Bright waves in hippocampus calcium imaging

Skip to first unread message

Huixin Lin

Apr 26, 2022, 9:31:23 AMApr 26
to Miniscope

Has anyone ever seen such moving bright waves before while doing calcium imaging in mouse dCA1 region?  I'd like to know the cause of these signals and how to avoid them.Thanks!

The GCaMP virus used was AAV2/9-hSyn-GCaMP6m-WPRE-pA (titer: 2.2E+12), and the video was taken 5 weeks after virus injection and lens implantation surgery using V4. And the  0.85mm-GRIN lens was purchased from Grintech.

Huixin Lin

Apr 26, 2022, 10:41:35 PMApr 26
to Miniscope
I used two-photon imaging to see more details but still have no clue... seems like virus issues?



Apr 27, 2022, 8:34:58 AMApr 27
to Huixin Lin, Miniscope
Seems a bit epileptiform. The big waves that can come from spreading depression usually move slower, and activity "reset" is not as fast. 
best, Darcy

On Tue, Apr 26, 2022, 22:41 Huixin Lin <> wrote:
I used two-photon imaging to see more details but still have no clue... seems like virus issues?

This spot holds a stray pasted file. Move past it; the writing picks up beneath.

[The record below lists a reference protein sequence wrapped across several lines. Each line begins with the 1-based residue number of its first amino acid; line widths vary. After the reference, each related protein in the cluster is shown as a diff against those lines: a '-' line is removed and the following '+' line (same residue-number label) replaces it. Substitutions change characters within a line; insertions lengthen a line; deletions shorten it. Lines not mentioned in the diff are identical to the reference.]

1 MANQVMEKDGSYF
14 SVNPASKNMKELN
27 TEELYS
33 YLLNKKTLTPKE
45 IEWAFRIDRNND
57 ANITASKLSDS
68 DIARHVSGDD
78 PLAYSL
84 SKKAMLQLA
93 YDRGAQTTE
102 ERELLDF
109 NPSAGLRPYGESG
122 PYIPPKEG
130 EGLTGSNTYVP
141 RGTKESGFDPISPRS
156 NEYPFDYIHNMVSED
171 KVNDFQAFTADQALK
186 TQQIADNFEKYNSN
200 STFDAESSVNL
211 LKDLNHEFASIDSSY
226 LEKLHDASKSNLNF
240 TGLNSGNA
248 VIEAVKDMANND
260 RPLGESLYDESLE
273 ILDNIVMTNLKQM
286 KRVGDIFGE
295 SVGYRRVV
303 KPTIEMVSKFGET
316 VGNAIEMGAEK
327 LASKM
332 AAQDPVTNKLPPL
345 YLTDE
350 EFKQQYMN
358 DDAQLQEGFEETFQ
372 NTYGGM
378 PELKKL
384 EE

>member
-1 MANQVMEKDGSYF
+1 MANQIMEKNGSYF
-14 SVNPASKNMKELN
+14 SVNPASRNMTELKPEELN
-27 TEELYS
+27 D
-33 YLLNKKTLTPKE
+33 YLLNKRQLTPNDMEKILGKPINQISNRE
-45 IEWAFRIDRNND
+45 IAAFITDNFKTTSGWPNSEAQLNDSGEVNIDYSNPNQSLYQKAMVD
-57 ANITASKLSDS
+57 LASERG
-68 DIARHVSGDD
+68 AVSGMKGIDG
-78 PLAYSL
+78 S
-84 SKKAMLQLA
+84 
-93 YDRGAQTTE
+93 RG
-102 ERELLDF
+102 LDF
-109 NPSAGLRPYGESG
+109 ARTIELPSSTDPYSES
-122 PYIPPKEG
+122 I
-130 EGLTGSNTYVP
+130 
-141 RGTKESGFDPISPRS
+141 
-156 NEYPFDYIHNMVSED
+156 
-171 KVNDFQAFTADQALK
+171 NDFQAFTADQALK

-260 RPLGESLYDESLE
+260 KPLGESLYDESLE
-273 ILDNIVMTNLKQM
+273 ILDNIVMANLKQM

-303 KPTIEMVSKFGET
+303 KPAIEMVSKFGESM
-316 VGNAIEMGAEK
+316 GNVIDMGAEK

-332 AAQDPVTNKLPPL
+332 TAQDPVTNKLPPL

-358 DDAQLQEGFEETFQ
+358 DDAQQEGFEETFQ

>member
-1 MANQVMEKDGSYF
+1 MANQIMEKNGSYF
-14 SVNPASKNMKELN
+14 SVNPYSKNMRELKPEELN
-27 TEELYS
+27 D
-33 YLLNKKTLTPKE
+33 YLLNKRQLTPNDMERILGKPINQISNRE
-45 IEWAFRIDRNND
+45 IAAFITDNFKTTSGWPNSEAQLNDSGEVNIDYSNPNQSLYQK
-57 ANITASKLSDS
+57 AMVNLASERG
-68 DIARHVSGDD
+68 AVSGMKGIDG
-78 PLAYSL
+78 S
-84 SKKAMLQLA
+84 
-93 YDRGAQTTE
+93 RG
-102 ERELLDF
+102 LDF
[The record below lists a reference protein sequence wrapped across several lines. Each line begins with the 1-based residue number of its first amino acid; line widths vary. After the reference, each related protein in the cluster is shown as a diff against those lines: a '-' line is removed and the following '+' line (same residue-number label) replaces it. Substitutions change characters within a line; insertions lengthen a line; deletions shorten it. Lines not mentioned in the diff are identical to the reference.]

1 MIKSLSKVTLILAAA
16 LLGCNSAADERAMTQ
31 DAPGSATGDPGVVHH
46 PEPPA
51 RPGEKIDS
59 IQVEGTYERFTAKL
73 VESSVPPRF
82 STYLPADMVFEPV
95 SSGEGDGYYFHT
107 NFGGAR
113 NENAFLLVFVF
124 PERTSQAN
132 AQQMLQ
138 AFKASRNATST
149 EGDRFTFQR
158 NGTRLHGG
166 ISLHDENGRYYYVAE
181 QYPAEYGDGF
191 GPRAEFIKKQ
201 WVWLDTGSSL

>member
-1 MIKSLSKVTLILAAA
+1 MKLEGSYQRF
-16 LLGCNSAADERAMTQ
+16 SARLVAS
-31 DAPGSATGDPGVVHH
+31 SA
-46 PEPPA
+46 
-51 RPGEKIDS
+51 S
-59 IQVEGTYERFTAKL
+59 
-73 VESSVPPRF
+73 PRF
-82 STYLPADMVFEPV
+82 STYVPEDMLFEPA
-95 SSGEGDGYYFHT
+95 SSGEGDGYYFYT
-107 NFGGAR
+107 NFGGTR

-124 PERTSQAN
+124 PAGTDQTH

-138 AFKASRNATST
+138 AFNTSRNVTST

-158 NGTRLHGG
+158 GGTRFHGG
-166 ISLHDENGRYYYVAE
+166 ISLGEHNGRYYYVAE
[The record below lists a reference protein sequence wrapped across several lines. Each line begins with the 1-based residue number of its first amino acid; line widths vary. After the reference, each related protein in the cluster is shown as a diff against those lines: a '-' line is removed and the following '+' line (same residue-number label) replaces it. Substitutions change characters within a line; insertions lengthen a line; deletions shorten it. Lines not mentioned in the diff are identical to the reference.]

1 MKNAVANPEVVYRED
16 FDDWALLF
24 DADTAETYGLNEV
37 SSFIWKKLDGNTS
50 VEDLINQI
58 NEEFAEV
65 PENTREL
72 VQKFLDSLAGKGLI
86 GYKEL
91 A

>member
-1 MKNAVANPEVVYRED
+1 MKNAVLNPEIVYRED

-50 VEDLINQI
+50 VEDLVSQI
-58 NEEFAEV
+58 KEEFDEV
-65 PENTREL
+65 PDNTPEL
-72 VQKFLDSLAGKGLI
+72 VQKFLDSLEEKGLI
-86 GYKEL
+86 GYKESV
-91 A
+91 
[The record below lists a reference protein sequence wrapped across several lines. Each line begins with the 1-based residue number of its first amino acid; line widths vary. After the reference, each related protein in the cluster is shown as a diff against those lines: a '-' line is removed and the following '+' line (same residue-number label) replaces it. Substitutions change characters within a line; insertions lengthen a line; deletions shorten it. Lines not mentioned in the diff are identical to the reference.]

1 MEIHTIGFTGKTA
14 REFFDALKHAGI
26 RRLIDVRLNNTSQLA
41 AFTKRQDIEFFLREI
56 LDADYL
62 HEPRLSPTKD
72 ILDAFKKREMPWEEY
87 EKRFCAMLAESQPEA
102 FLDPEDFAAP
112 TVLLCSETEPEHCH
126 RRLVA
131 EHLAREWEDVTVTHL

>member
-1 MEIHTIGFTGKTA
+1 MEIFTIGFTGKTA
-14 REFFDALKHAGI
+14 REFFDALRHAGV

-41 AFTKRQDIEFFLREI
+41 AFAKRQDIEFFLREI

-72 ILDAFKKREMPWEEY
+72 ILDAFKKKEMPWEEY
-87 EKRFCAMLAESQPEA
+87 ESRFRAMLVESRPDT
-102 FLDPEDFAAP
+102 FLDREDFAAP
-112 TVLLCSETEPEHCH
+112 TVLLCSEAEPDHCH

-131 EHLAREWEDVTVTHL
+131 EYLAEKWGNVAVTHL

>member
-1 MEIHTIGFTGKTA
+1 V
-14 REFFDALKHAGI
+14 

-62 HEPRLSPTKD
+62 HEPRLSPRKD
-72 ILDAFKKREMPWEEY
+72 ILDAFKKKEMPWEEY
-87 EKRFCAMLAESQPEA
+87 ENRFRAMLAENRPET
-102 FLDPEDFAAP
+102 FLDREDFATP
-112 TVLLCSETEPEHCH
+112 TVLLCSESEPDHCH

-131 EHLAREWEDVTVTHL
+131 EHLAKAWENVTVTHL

You received this message because you are subscribed to the Google Groups "Miniscope" group.
To unsubscribe from this group and stop receiving emails from it, send an email to
To view this discussion on the web visit

Nat Kinsky

Apr 27, 2022, 12:29:54 PMApr 27
to Miniscope
I have seen these in the past in a subset of animals with AAV9-syn-GCaMP6f.  Once they started, they generally grew in intensity and duration over the following days/weeks.  The general consensus I got from talking to others was that they were pathological, but like yours they seemed to occur at much slower timescales than I've seen in the literature for waves generated in both epileptiform mice ( and non-epileptiform mice (, also transgenic in this paper).

We saw a lot more of these mice early on when we used higher titers of virus (1e13) and a lot less when we dialed it back to 2-5e12, so it could be viral related, but we never definitely figured out the root cause.


Reply all
Reply to author
0 new messages